Jad joined EK Middle College because he saw it as a can’t-lose option. He explained: “In the beginning I wanted to challenge myself. I needed a challenge.
“I felt like it would save a lot of time and money that my parents didn’t have, so I could grow up and do what I wanted to do.”
He wants to be a defense lawyer and plans to transfer from GRCC to MSU or Ferris State University.
Olivia and Jad said they will try to squeeze AP classes into their busy schedules to build their stack of college credits even higher.
Covering All the Bases
Jacob Simkins, Rockford senior
Jacob is taking classes in AP calculus, physics and biology. But he’s also taking college courses, in health care and medical terminology, from Grand Valley State University as part of Rockford’s dual-enrollment agreement with GVSU’s health science program.
Along with two AP courses he took last year, and a Ferris State senior composition class earlier this year, Jacob figures on piling up about 15 college credits by the time he graduates. That should give him a great jump on work toward a degree in the biomedical field, either at MSU or Central Michigan University.
Jacob said he’s happy to take advantage of both AP and early college courses, to save money and get college basics out of the way.
“I figure if they have the classes offered and I can take them, why not? I don’t have to waste credits on fulfilling prerequisites.”
He hopes to be doing graduate-level math by the time he’s a college freshman or sophomore, putting him further ahead toward a career in medical research. He said he relishes the challenge of college-level work.
“It’s the best. It teaches you how to learn, and how to buckle down.”
Jake Engelkes, Rockford senior
Jake is taking AP statistics, and took a senior composition class first semester through Rockford’s concurrent enrollment agreement with Ferris State University, in which Rockford instructors teach FSU-level courses.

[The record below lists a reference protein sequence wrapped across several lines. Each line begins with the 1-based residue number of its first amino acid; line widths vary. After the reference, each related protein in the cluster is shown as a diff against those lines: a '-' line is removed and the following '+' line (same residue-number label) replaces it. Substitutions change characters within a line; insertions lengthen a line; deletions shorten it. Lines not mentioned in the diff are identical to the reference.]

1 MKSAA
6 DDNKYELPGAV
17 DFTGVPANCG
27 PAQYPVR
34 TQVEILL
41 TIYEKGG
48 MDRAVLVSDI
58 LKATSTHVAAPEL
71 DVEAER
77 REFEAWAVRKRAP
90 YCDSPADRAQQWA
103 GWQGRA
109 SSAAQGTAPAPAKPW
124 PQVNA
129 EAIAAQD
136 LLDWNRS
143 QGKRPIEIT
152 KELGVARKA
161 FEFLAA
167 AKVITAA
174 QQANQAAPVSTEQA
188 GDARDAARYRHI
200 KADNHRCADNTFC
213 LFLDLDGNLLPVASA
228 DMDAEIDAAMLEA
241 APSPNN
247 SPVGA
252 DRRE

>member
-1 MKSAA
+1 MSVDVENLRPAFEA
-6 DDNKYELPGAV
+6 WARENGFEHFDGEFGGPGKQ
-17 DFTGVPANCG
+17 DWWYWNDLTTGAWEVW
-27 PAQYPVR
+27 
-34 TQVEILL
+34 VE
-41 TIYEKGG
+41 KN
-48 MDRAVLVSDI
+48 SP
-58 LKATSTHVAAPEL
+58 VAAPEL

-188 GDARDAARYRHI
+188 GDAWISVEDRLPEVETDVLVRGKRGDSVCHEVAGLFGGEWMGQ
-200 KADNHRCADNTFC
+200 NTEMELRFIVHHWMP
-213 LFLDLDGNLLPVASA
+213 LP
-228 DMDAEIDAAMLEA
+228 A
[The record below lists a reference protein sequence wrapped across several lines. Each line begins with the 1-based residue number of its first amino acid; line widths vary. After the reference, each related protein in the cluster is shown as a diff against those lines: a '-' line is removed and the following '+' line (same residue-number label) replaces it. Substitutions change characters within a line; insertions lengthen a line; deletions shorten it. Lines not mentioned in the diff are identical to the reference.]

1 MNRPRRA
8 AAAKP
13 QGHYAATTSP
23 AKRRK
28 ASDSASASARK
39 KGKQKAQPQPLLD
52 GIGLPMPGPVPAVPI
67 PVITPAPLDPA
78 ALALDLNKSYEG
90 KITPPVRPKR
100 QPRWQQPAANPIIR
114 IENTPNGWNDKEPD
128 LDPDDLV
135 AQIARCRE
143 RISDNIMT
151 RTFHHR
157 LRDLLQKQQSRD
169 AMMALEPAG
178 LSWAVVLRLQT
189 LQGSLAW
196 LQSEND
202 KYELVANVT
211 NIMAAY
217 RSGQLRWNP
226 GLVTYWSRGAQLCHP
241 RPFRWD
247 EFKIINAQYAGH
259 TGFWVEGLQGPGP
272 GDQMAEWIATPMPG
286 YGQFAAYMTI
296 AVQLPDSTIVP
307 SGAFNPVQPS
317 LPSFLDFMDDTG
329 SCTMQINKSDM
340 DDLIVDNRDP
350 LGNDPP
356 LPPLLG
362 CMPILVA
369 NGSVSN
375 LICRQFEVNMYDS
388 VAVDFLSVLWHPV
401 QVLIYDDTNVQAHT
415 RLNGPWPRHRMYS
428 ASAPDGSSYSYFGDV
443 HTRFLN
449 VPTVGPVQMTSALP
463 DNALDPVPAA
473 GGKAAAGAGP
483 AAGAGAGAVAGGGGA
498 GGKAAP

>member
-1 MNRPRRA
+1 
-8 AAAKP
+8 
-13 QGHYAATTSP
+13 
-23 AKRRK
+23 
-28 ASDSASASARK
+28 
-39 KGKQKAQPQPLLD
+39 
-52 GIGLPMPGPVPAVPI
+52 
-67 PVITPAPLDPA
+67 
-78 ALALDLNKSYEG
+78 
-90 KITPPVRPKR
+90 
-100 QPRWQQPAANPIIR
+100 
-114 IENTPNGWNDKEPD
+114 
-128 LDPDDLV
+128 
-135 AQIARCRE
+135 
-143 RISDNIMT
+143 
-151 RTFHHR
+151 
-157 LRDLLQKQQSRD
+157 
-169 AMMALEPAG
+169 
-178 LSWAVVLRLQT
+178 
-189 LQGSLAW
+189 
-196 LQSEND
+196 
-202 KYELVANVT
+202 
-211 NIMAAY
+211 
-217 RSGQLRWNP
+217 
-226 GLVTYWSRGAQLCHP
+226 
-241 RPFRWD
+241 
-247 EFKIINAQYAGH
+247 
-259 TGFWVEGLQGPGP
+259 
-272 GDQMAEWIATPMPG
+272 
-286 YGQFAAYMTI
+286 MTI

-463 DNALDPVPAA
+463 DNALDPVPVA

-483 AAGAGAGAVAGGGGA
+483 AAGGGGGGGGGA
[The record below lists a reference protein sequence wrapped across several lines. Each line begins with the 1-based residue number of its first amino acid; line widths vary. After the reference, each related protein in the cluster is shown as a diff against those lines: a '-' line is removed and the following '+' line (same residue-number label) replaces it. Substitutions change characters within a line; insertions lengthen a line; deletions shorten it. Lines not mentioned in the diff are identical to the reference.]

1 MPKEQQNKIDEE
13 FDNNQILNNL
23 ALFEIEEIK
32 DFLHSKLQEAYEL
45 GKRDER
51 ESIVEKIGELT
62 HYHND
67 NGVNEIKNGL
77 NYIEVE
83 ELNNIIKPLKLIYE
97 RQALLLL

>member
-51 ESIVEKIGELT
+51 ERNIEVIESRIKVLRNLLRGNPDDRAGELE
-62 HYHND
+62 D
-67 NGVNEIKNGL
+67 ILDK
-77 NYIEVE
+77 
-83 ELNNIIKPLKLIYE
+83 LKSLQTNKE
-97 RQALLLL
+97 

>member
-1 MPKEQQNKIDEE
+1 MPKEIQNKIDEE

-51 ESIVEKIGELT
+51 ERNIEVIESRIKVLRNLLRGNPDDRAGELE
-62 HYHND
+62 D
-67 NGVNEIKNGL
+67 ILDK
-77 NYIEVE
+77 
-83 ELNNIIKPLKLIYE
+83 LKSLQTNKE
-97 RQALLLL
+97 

He is counting on both classes to help him get started at Indiana Wesleyan, where he has a baseball and academic scholarship. He says the courses help with his GPA and get him an early start on his business major. Because of the scholarship, he has to play ball for four years, but the college credits will still help, he says.
“It’ll just get me moving quicker to my major, and knocks out these classes that I would have to take,” Jake said, noting the FSU credits will transfer to Indiana Wesleyan.
“I think the AP classes prepare you so well for college,” he added. “The teachers do such a great job. They run it like a college class.
Riley Belcher, Rockford senior
Riley also took FSU senior comp, which doubles as an AP class, and is taking AP psychology. The latter class causes her some anxiety, knowing she must pass the test to get credit for it.
“I’m not a great tester,” she admitted. “That scares me a little bit, but I know it’s going to help me in college in the major I want to go into.”
Riley plans to major in special education and get a master’s in school counseling. She’s looking at Taylor University — which carries at $35,000 tuition tag – and needs to score at least a 3 on the 5-point AP test in order to get college credit. Either way, she would still earn high school credit and gain background in her field.
She preferred the FSU course and excelled in it. The teacher was tough, she said, but in a good way.
“I like the freedom that we had. It was cool to see what I could work on, because he definitely pushed you harder to do better.”